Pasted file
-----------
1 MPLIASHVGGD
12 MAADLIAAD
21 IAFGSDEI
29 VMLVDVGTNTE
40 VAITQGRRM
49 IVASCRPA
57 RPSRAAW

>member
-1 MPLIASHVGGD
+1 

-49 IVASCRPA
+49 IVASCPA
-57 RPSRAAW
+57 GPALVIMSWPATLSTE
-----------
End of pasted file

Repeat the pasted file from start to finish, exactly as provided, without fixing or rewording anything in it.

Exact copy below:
1 MPLIASHVGGD
12 MAADLIAAD
21 IAFGSDEI
29 VMLVDVGTNTE
40 VAITQGRRM
49 IVASCRPA
57 RPSRAAW

>member
-1 MPLIASHVGGD
+1 

-49 IVASCRPA
+49 IVASCPA
-57 RPSRAAW
+57 GPALVIMSWPATLSTE